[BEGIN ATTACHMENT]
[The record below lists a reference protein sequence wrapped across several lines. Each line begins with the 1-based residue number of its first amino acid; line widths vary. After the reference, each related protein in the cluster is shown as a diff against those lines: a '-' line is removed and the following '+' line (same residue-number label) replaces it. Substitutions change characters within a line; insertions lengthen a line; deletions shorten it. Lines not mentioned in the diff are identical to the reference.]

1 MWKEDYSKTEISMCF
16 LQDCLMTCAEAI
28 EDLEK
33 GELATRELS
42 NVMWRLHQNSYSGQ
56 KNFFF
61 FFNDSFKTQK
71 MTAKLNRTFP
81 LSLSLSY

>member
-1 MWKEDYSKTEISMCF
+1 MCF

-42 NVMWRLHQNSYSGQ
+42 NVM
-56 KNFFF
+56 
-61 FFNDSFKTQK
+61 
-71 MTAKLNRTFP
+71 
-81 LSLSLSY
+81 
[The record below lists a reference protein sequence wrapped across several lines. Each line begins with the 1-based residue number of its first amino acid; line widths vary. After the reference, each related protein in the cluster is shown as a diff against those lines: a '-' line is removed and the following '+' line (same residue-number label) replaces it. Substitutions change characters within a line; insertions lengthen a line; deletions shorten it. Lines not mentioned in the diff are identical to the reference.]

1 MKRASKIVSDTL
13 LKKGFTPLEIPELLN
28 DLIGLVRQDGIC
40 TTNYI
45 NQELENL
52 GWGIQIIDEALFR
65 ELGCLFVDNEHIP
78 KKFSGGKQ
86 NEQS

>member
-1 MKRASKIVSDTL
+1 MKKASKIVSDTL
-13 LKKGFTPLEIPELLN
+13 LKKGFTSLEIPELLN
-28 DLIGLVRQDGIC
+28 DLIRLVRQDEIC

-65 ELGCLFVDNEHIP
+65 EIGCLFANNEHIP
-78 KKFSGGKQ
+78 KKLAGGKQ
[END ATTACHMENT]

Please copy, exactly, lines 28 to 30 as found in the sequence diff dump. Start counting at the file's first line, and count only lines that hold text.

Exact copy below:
40 TTNYI
45 NQELENL
52 GWGIQIIDEALFR